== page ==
Wednesday, December 17, 2008

Capsule Review: Doubt


Movie: Doubt
Director/Studio: John Patrick Shanley / Miramax
10 Word Review: Tantalizing story, brilliantly acted; subpar direction keeps it from greatness.

Best Thing About It: The story. This thing didn't win the Pulitzer Prize for nothing. It's an open-ended tale of doubt versus certainty, of modernity versus the old school, and most strikingly, for me, of two roads not taken by the Catholic Church. By now, you've heard the plot: Sister Aloysius (Meryl Streep) comes to suspect Father Flynn (Phillip Seymour Hoffman) of having an inappropriate relationship with a young student (the only black student in the school). She has no evidence but she feels her certainty deeply ... and she'd just as soon be rid of Flynn's post-Vatican II ways anyway. The whole movie is a kind of ping-pong match where you go back and forth between who you believe.

But it's the complexity of their positions, of the characters themselves, that I was in love with. Sister Aloysius represents that kind of hard-line Catholic school authoritarianism that my parents' generation is always talking about, and which I experienced faint shadows of during my Catholic school years. But she's also the head nun in an institution where she has always been, and will always be, subordinate to the hierarchy of the male priesthood. We're reminded again and again that she has no real power in the parish; not when it comes to the priests. Sure, she can and does intimidate the hell out of those students, but she can't compel the monsignor to do a damn thing he doesn't want to do. She also represents a kind of dogged vigilance against the scourge of sexual abuse in the Church -- indeed, she has her nuns on the lookout for it before it even happens. Her methods are draconian and McCarthyist, absolutely, but there is no denying that if the Church had more Sister Aloysiuses in its history, it may have a lot less to apologize for today. Or maybe they'd just be apologizing for different things.

Father Flynn, on the other hand, isn't just The Accused. He also represents the modernist values that the Church tried to take on after Vatican II. There's a scene in the middle of the movie that's easy to overlook because it's buttressed up against another, even more powerful scene. But in it, a young boy's spirit is crushed by the repeated cruelties of his teachers. This is another thread that ran through the Church's history, alienating many from its ranks, and Father Flynn represents a turn away from that. But he's also a manipulator. We see that in his interactions with Amy Adams's Sister James. He plays her against Streep from the beginning, and he takes every advantage that the bishops' boys club has to offer him.

This isn't even getting into the complexities involving Sister James or Viola Davis's Mrs. Miller. I'm not going into the latter because you really have to see how it unfolds, but trust that she provokes more questions than she answers. Much like Doubt itself.

Worst Thing About It: The direction. I can only dream of what this film could have been in the hands of a more confident, seasoned director. Shanley wrote such a brilliant play, but he's not able to guide it to the screen without obvious directorial tricks, heavy-handed symbolism, showy visuals, and at least one feathery diversion that really should have been overruled by someone at some point.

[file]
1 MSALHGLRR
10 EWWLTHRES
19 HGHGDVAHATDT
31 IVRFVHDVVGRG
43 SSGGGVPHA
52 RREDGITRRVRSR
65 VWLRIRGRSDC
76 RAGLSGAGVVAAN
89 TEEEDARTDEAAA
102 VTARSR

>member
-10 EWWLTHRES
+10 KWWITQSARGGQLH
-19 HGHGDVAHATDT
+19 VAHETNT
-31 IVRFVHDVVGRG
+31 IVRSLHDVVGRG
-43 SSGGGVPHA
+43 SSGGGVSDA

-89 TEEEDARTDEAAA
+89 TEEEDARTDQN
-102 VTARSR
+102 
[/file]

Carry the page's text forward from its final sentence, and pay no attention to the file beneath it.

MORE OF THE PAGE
Best Performance: This is a hell of a competition, much moreso than you'd expect given that it's Meryl Streep taking on a meaty, Tony-winning role. Her Sister Aloysius is a grandiose performance, sure, but it doesn't ever get away from her. There are precious few moments where the Sister's hellacious certainty cracks, and Streep is able to illuminate those moments brilliantly. Phillip Seymour Hoffman is, I think, the underrated one of this bunch. He gets shouty at times, but he's also quite delicate in the way he's constantly tipping the scales of Flynn's possible guilt from one side to another. The smallest gesture or inflection shifts the audience's entire opinion of him, and he does it about six or seven times.

Amy Adams is probably the weak link in the cast, though I'm still not sure if it's a function of her character or not. But she doesn't bring a lot beyond baseline naiveté to Sister James, and she came off as slightly cartoony on occasion. But my personal choice for best in show was Viola Davis. She absolutely as good as she's being advertised -- believe the hype. Two short scenes, but they're totally breathtaking.

Oscar Prospects: Lots and lots. Streep and Davis look locked for nominations, and I believe they'll each contend for the win. Hoffman's also looking good in the supporting category (he's a lead), and I wouldn't be shocked to see Adams follow her Globe nomination with an Oscar nod. It's on the outskirts of Best Picture, too, and expect to see Shanley's script contend in the ultra-competitive Adaped Screenplay contest.

Grade: B

3 comments:

JA said...

Totally agree with everything you said (except that I think Adams was just as strong as everybody else). I was so annoyed every time the camera tilted to the side for some ridiculous askew shot! Just point the camera at your brilliant words coming out of brilliant actors' mouths and stop effing it up, Shanley! Ugh.

Joe Reid said...

You know, I was tempted to write that this would have never happened under Harvey Weinstein's old Miramax regime. But Harvey likely would've rewritten the script himself and handed the project over to Lasse Hallstrom, so I'm not sure that would've helped.

Keith said...

I thought Streep was wretched here, stomping and blundering about like Godzilla preparing to attack Tokyo. Who would have thought that Mamma Mia would be her best, least campy performance of the year?